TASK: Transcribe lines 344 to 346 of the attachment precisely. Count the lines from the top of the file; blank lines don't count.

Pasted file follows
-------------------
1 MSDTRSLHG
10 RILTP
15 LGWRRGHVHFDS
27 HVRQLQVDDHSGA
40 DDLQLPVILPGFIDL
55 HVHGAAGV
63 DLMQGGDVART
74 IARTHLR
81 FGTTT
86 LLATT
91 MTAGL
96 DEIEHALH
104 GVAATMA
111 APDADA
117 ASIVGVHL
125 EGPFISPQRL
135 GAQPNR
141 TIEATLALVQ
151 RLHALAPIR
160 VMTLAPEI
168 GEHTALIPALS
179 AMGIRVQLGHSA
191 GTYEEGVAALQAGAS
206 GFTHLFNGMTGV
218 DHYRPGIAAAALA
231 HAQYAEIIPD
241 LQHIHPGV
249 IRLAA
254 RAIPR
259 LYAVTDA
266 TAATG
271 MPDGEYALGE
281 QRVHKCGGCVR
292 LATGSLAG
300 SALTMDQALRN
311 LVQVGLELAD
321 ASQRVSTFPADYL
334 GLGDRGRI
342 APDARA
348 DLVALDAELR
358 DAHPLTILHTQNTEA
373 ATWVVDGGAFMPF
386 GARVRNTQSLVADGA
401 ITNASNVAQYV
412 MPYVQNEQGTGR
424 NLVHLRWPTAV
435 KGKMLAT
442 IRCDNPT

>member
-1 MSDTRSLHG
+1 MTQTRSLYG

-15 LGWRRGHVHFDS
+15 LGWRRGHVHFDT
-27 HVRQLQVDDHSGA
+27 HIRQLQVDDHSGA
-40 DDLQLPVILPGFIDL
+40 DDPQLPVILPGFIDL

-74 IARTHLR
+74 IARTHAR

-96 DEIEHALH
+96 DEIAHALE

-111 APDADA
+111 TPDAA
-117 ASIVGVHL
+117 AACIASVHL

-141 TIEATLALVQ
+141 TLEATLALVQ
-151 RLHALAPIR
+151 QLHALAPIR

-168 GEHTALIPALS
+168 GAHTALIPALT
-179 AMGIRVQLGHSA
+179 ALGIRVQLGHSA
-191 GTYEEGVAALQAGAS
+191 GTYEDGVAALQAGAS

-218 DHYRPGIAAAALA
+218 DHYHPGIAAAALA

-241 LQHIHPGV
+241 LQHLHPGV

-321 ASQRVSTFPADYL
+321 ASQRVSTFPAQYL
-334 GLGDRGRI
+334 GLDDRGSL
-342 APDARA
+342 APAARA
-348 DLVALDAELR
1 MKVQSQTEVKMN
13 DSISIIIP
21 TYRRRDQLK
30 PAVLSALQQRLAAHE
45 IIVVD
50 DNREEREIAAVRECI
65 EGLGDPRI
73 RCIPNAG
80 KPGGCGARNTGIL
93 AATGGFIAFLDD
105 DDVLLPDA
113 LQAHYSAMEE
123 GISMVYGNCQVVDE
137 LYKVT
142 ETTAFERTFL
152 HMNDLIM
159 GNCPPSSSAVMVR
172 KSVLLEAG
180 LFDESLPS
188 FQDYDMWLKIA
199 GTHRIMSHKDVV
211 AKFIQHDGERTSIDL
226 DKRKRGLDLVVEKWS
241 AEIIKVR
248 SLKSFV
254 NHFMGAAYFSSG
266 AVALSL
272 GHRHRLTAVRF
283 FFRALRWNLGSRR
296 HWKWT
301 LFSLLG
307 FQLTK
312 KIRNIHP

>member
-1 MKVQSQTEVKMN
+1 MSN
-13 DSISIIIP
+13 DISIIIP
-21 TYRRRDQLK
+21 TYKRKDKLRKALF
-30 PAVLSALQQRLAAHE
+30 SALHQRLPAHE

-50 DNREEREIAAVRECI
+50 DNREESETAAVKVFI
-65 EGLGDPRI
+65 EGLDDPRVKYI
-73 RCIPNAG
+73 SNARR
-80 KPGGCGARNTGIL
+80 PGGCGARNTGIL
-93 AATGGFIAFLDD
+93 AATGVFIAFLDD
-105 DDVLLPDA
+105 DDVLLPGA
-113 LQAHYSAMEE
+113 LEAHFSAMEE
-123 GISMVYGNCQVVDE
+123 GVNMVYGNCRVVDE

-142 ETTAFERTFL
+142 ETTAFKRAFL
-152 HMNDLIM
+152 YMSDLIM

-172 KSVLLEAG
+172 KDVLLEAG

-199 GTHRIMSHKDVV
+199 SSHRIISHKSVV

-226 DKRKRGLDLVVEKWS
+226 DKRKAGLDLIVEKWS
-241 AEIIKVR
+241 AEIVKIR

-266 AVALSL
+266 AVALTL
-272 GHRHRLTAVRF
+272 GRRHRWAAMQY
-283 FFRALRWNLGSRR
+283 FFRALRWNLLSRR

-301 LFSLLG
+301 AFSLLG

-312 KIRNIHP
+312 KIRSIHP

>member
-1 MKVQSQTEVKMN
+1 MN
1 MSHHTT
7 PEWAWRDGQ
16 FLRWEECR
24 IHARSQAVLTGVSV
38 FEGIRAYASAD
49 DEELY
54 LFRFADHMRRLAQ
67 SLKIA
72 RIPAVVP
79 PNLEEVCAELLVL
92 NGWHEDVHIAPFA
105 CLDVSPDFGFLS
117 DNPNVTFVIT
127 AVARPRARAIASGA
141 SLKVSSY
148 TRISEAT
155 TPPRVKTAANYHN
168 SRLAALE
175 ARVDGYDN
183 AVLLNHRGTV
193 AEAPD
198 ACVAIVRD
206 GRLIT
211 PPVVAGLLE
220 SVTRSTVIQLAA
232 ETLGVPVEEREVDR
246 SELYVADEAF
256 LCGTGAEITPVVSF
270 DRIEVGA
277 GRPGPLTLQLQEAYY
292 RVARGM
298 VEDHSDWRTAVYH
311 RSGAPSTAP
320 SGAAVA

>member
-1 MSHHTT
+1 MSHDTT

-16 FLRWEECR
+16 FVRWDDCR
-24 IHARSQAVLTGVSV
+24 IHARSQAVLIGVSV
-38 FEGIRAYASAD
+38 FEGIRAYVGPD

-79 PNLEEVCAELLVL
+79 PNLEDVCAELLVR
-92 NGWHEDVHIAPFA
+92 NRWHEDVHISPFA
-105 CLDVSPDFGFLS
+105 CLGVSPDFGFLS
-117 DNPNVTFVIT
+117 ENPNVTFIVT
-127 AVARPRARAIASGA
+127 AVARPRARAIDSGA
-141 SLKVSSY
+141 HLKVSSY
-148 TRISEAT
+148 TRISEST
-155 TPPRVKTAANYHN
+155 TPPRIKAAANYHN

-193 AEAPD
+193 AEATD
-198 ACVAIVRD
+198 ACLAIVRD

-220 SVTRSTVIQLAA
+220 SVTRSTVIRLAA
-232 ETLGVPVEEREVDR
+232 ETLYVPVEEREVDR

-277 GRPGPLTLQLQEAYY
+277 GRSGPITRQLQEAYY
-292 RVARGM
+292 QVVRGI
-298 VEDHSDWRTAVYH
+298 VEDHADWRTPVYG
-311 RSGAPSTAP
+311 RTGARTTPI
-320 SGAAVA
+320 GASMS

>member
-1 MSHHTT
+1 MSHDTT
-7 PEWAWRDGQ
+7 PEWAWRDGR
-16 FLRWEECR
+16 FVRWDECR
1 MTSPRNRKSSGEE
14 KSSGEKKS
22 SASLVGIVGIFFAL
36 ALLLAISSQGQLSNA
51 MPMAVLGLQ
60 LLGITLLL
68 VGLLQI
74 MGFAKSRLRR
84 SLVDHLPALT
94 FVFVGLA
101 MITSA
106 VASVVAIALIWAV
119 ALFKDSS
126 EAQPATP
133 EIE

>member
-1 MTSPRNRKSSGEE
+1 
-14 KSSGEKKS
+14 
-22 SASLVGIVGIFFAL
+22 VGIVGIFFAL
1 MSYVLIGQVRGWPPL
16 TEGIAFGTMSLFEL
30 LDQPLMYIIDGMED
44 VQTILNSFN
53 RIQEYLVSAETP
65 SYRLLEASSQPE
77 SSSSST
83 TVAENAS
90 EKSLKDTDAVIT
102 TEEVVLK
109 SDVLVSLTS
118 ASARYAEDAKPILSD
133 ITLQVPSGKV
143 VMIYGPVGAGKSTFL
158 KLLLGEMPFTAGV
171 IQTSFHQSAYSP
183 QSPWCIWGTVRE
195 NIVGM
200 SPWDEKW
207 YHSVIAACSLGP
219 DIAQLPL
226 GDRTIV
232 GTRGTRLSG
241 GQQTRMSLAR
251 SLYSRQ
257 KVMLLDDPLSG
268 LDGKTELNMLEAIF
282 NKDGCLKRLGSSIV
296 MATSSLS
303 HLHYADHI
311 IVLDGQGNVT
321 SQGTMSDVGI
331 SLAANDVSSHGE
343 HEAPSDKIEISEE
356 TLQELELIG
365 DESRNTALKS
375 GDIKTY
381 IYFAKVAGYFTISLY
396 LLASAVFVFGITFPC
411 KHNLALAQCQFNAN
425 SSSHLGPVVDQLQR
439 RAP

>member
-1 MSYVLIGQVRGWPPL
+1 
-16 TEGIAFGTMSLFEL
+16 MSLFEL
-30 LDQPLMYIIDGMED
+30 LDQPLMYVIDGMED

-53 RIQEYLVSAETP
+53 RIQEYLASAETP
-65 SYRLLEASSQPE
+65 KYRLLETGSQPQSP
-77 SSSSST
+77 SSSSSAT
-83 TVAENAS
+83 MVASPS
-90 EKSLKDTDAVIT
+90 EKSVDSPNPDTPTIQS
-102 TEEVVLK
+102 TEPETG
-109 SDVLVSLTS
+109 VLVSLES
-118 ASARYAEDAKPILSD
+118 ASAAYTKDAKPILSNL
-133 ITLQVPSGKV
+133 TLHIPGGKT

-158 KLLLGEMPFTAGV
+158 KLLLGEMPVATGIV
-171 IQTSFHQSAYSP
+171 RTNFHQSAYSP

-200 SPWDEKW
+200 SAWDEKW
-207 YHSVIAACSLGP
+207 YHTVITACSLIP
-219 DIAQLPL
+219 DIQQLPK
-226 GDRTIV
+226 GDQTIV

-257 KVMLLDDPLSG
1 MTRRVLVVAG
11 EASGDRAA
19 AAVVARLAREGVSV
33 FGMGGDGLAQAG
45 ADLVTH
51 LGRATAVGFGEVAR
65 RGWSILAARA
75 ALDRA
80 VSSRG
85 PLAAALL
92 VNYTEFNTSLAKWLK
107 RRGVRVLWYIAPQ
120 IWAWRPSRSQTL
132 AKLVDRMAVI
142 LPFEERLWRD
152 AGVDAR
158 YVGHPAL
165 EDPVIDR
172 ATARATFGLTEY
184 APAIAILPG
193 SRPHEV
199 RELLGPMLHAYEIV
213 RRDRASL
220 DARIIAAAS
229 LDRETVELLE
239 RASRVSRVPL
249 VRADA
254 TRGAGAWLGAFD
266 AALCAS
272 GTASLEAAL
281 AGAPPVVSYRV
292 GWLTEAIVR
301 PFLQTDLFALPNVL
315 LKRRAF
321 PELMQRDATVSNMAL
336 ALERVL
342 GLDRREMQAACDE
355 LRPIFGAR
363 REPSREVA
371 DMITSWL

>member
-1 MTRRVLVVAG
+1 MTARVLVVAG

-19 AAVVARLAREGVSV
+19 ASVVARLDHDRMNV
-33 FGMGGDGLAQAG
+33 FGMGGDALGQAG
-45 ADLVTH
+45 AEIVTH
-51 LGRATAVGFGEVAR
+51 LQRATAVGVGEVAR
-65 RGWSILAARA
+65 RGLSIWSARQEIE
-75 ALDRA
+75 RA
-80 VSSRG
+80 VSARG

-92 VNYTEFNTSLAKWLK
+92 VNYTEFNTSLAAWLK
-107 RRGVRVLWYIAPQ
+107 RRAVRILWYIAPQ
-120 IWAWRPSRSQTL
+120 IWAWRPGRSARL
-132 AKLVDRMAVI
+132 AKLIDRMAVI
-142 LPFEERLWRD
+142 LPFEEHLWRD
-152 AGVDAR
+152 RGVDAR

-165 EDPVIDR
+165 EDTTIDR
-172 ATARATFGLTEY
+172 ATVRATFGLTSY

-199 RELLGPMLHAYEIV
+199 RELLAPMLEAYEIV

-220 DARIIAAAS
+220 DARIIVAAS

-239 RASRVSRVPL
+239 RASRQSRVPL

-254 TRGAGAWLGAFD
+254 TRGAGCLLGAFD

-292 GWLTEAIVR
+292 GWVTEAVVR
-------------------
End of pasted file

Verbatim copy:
+158 KLLLGEMPVATGIV
-171 IQTSFHQSAYSP
+171 RTNFHQSAYSP